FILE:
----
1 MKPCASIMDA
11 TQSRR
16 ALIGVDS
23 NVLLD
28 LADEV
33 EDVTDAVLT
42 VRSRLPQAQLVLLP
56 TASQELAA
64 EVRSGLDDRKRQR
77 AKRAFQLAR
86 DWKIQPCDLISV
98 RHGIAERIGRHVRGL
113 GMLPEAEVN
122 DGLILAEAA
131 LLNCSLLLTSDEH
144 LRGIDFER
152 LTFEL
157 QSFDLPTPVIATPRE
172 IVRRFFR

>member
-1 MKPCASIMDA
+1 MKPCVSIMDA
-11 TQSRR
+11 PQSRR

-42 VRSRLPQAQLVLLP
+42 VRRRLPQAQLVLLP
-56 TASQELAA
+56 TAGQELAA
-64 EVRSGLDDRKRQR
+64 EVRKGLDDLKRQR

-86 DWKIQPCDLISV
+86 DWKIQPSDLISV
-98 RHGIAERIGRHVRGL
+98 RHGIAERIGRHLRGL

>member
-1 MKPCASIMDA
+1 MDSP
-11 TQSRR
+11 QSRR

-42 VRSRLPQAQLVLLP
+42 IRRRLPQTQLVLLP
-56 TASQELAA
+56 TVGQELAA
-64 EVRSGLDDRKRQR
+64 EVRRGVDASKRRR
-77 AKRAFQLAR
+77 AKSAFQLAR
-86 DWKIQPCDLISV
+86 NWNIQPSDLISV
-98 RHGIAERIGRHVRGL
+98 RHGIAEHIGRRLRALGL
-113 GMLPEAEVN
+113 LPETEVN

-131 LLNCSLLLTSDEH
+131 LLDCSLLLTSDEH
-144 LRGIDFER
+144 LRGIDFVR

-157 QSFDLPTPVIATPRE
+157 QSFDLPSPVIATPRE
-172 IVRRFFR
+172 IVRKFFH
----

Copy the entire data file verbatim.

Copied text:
1 MKPCASIMDA
11 TQSRR
16 ALIGVDS
23 NVLLD
28 LADEV
33 EDVTDAVLT
42 VRSRLPQAQLVLLP
56 TASQELAA
64 EVRSGLDDRKRQR
77 AKRAFQLAR
86 DWKIQPCDLISV
98 RHGIAERIGRHVRGL
113 GMLPEAEVN
122 DGLILAEAA
131 LLNCSLLLTSDEH
144 LRGIDFER
152 LTFEL
157 QSFDLPTPVIATPRE
172 IVRRFFR

>member
-1 MKPCASIMDA
+1 MKPCVSIMDA
-11 TQSRR
+11 PQSRR

-42 VRSRLPQAQLVLLP
+42 VRRRLPQAQLVLLP
-56 TASQELAA
+56 TAGQELAA
-64 EVRSGLDDRKRQR
+64 EVRKGLDDLKRQR

-86 DWKIQPCDLISV
+86 DWKIQPSDLISV
-98 RHGIAERIGRHVRGL
+98 RHGIAERIGRHLRGL

>member
-1 MKPCASIMDA
+1 MDSP
-11 TQSRR
+11 QSRR

-42 VRSRLPQAQLVLLP
+42 IRRRLPQTQLVLLP
-56 TASQELAA
+56 TVGQELAA
-64 EVRSGLDDRKRQR
+64 EVRRGVDASKRRR
-77 AKRAFQLAR
+77 AKSAFQLAR
-86 DWKIQPCDLISV
+86 NWNIQPSDLISV
-98 RHGIAERIGRHVRGL
+98 RHGIAEHIGRRLRALGL
-113 GMLPEAEVN
+113 LPETEVN

-131 LLNCSLLLTSDEH
+131 LLDCSLLLTSDEH
-144 LRGIDFER
+144 LRGIDFVR

-157 QSFDLPTPVIATPRE
+157 QSFDLPSPVIATPRE
-172 IVRRFFR
+172 IVRKFFH